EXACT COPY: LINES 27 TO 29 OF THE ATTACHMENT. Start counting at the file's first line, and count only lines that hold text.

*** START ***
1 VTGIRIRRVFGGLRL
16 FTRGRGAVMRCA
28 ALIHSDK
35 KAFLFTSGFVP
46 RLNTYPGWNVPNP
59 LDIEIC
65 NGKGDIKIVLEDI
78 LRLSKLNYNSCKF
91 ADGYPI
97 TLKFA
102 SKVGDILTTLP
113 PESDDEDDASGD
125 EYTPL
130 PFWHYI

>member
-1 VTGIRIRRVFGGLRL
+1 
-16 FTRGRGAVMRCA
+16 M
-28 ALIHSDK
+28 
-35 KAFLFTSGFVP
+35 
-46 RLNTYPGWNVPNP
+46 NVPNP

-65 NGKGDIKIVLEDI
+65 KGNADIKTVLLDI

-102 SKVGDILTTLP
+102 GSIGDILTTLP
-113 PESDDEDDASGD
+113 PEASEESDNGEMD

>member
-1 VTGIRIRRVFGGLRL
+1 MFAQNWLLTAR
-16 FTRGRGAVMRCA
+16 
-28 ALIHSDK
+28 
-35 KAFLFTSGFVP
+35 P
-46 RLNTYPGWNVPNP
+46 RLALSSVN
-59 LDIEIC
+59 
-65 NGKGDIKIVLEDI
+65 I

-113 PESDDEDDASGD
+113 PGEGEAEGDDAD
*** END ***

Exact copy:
+65 KGNADIKTVLLDI

-102 SKVGDILTTLP
+102 GSIGDILTTLP